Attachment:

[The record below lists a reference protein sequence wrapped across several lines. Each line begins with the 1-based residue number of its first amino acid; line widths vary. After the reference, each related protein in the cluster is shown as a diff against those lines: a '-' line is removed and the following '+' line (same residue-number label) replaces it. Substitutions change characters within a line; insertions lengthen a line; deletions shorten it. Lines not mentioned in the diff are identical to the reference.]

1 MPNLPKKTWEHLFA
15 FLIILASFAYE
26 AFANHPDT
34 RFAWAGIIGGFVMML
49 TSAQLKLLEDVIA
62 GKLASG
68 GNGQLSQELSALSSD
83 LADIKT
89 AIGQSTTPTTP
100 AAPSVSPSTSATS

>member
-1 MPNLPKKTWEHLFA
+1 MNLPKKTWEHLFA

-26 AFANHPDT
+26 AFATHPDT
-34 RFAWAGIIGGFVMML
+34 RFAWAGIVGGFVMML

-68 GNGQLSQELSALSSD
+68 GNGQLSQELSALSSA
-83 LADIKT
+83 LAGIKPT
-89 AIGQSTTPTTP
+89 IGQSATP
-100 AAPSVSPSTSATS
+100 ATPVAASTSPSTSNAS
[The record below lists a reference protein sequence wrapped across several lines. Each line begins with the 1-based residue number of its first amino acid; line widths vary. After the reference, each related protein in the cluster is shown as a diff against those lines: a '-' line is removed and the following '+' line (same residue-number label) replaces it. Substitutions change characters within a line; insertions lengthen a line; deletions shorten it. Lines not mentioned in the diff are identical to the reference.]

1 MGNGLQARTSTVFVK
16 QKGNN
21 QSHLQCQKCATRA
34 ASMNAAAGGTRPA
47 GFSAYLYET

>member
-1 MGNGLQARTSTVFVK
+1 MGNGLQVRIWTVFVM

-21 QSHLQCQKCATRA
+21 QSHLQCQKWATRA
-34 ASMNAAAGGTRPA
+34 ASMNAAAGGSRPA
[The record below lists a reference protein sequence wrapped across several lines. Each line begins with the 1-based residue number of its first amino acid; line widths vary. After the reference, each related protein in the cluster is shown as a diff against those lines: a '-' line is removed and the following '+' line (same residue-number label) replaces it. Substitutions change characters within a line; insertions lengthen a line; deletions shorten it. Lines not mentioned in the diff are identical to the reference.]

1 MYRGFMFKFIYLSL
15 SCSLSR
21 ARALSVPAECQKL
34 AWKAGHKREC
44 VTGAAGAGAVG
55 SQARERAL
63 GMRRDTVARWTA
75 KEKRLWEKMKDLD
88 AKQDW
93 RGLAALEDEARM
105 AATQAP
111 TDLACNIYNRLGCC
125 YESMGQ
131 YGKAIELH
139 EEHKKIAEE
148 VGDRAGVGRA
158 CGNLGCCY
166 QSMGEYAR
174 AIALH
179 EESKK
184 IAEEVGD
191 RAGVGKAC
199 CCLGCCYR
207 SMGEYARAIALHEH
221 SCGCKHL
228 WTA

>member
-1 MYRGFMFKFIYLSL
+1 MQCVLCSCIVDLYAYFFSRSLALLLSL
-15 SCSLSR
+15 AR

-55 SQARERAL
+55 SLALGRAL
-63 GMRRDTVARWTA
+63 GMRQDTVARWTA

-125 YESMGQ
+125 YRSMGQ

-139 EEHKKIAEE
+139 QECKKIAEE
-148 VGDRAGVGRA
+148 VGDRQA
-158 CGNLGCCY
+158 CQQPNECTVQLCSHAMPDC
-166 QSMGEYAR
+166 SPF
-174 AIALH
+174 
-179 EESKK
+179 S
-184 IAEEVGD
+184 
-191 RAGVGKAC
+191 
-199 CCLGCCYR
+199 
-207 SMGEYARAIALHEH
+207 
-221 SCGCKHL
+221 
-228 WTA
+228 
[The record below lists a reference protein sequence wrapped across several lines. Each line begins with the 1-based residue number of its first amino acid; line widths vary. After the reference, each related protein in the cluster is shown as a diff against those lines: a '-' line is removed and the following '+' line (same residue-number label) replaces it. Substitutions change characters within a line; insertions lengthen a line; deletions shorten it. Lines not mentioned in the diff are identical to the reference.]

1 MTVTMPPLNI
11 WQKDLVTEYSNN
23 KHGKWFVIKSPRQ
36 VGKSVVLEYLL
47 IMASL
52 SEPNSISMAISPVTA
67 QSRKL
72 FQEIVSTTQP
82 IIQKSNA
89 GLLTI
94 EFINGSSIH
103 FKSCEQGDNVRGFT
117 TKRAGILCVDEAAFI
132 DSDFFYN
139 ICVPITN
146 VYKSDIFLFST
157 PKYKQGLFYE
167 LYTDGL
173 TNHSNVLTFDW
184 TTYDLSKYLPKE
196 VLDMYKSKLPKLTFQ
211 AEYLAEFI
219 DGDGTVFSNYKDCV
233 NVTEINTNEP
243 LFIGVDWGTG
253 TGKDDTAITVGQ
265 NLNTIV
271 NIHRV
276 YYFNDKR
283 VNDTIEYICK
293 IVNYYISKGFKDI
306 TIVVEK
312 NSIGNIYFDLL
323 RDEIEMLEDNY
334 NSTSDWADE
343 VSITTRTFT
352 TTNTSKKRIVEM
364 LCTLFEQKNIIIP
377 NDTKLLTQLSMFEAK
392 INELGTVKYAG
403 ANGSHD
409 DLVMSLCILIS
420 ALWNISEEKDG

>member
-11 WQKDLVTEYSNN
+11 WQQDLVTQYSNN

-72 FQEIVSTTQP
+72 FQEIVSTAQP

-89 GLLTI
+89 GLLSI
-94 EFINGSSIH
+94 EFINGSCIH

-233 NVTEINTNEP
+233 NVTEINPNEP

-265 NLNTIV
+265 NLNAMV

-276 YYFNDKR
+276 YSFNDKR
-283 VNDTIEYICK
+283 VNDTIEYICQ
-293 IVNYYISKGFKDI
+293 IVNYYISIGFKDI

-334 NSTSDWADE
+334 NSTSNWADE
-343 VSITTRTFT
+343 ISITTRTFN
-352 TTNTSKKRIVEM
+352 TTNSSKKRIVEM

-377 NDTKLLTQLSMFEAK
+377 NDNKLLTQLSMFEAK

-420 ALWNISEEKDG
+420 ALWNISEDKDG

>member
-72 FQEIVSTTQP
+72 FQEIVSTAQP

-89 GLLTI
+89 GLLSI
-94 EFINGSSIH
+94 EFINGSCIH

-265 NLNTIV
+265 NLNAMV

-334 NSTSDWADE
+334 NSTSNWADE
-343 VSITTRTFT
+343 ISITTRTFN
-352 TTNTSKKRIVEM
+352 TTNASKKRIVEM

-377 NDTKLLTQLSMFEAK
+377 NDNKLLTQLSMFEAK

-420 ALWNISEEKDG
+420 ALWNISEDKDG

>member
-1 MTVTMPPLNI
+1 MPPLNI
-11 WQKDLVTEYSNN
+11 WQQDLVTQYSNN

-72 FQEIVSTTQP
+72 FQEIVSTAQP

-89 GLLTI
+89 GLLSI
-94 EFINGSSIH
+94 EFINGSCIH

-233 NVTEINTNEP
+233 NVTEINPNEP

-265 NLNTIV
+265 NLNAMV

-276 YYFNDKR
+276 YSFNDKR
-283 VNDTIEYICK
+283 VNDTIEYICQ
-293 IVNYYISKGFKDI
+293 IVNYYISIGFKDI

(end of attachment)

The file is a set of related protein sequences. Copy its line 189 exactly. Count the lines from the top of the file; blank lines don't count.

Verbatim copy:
+352 TTNASKKRIVEM